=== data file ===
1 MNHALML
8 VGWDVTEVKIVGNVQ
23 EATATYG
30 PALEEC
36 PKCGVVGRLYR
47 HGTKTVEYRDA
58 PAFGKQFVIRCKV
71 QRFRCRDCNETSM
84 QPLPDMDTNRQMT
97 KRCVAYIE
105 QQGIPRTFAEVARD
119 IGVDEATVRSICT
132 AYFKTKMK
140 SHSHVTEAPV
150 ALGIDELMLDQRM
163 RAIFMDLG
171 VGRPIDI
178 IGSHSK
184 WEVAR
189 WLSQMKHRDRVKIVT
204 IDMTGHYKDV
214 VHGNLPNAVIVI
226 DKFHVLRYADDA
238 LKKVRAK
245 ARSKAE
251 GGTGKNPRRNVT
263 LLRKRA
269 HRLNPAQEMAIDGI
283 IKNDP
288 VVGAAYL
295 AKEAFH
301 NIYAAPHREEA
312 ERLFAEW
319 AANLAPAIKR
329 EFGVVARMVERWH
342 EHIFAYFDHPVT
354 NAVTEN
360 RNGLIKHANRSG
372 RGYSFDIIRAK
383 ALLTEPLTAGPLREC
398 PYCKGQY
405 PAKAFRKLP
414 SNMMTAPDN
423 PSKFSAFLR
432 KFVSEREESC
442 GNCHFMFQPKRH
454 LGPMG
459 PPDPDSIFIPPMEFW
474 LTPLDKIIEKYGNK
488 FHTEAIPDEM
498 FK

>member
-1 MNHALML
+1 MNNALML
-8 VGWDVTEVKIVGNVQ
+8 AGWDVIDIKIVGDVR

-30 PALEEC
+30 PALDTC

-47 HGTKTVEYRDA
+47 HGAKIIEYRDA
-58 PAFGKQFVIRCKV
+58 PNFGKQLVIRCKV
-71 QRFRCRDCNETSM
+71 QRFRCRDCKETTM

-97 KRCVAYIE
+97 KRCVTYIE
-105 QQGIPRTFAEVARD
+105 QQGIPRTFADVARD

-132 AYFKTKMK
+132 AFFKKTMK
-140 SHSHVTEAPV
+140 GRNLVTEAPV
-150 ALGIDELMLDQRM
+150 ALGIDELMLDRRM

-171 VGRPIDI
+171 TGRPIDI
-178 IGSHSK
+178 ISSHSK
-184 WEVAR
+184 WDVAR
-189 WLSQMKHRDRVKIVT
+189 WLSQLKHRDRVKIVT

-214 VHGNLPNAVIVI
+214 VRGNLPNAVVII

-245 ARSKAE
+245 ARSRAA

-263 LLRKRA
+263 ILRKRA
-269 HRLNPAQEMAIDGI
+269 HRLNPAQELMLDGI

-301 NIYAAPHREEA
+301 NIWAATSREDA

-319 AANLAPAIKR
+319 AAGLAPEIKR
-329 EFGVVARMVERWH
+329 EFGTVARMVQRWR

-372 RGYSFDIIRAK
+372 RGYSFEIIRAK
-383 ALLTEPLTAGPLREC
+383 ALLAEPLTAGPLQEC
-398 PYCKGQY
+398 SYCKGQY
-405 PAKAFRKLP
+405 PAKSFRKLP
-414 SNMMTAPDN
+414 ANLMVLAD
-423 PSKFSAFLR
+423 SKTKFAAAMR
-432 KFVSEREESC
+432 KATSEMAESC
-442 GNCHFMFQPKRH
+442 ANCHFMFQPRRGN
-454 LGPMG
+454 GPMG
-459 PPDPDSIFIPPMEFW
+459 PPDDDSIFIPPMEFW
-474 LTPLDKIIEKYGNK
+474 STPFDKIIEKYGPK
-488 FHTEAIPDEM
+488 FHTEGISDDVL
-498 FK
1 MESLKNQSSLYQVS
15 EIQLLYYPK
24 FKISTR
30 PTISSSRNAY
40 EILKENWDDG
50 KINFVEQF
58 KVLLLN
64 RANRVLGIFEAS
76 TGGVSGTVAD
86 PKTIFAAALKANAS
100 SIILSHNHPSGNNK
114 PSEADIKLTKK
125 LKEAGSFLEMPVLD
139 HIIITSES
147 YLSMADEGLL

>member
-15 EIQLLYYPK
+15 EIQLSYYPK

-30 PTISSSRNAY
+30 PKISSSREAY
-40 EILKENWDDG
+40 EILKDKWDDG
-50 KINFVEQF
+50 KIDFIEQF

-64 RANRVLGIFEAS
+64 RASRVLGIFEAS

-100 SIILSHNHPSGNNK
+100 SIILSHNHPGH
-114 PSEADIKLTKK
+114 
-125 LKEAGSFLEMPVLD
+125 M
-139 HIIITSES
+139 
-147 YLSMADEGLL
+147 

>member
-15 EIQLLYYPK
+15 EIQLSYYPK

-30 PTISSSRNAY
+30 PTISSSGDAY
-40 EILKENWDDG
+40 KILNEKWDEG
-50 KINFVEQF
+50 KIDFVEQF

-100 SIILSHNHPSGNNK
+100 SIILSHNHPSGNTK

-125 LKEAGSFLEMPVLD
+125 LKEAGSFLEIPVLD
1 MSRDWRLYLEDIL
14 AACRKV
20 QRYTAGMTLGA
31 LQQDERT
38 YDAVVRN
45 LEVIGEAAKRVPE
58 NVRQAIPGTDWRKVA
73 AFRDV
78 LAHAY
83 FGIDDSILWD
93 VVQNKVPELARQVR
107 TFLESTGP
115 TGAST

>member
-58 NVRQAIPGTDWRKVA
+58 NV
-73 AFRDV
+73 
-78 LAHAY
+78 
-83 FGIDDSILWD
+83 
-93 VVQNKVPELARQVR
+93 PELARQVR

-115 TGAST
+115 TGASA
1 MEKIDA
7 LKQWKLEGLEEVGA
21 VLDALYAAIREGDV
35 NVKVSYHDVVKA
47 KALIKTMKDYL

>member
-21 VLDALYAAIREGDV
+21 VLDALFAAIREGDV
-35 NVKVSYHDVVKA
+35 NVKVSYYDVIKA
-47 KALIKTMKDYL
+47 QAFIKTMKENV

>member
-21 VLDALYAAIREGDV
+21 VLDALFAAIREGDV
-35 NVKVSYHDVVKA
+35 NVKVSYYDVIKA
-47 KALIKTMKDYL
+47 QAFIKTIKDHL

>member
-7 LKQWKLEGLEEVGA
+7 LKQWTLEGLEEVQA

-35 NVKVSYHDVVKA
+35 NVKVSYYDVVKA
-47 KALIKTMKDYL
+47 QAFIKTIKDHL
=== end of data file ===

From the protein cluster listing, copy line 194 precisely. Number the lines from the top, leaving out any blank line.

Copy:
+93 PELARQVR